Volume 17, Number 1 (October 2014)
The papers contained in this issue of The Journal of Risk address the trade-offs involved in model complexity. The first two do so within a context that accounts for capital requirements, while the latter two focus on pricing and hedging accuracy.
In the first paper in this issue, "The relationship between credit default swap spreads and equity prices", Michele Marzano, Gary Dunn and Nick Constantinou conduct an empirical study that illustrates the impact of the valuation of credit default swaps (CDSs) on regulatory capital. The authors show that, for major markets, their econometric specification leads to stable estimates of the sensitivity of the changes in the CDS spreads relative to a CDS index and the changes in corresponding share prices relative to general market indexes. They also show that their model generates market consistent credit-adjusted values-at-risk.
Financial institutions generally have discretion in their choice of the rating technology used to evaluate the credit risk of borrowers. It is reasonable, then, to assume that their decisions reflect the trade-off between a potential competitive advantage due to better technology and its associated high cost of implementation. In our second paper, "Choice of rating technology and loan pricing in imperfect credit markets", Hannelore De Silva, Engelbert Dockner, Rainer Jankowitsch, Stefan Pichler and Klaus Ritzberger use a two-stage game model in an oligopolistic banking sector to evaluate this trade-off. The authors show that better technology does not necessarily translate into increased profits and that identical banks might adopt such technology sequentially, rather than simultaneously. They also show that increased competition in the banking sector may in fact impede the adoption of better rating technology.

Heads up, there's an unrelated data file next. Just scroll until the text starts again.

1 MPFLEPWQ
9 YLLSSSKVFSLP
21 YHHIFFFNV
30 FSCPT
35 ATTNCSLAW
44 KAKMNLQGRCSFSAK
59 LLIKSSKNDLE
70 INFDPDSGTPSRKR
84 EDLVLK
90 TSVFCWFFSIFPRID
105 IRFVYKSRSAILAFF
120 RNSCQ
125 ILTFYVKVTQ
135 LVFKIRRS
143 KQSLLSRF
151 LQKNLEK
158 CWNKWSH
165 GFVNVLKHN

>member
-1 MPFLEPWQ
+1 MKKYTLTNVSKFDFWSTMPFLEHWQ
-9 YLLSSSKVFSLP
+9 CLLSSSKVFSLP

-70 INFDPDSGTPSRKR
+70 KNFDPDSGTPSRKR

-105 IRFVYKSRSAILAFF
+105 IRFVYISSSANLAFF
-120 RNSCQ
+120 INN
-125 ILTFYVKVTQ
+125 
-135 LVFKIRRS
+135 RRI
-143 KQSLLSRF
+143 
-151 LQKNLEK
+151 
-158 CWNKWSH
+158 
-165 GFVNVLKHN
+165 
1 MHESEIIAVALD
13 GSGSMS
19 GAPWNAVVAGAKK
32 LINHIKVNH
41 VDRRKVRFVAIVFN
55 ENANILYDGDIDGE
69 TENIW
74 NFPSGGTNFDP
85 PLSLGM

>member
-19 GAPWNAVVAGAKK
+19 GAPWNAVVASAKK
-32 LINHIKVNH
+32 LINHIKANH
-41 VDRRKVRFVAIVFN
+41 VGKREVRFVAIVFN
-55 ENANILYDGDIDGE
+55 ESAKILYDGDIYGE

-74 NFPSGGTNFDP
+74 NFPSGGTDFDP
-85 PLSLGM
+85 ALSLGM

The third paper in this issue, "Are traders'rules useful for pricing options? Evidence from intraday data" by Sol Kim, is focused on comparing the pricing accuracy of ad hoc models used by traders against that of more complex models. The author shows that, for intraday data, traders who use the standard Black-Scholes values adjusted heuristically significantly misprice very liquid options relative to models that account for stochastic volatility and jumps.
In the fourth and final paper of the issue, "Numerical experiments on hedging cliquet options", Fiodar Kilin, Morten Nalholm and Uwe Wystup conduct a simulation study to compare the pricing and hedging performance of various models used to evaluate cliquet options. The latter are significantly affected by forward volatility and skew. The results obtained in this study indicate that the standard models for stochastic volatility - such as those of Heston and of Barndorff-Nielsen and Shephard, as well as the variance gamma specification - perform in a manner that can be severely detrimental, thus underlining the genuine need for alternative approaches.
Warrington College of Business Administration,
University of Florida
Papers in this issue
Are traders’ rules useful for pricing options? Evidence from intraday data
Numerical experiments on hedging cliquet options
Choice of rating technology and loan pricing in imperfect credit markets
The relationship between credit default swap spreads and equity prices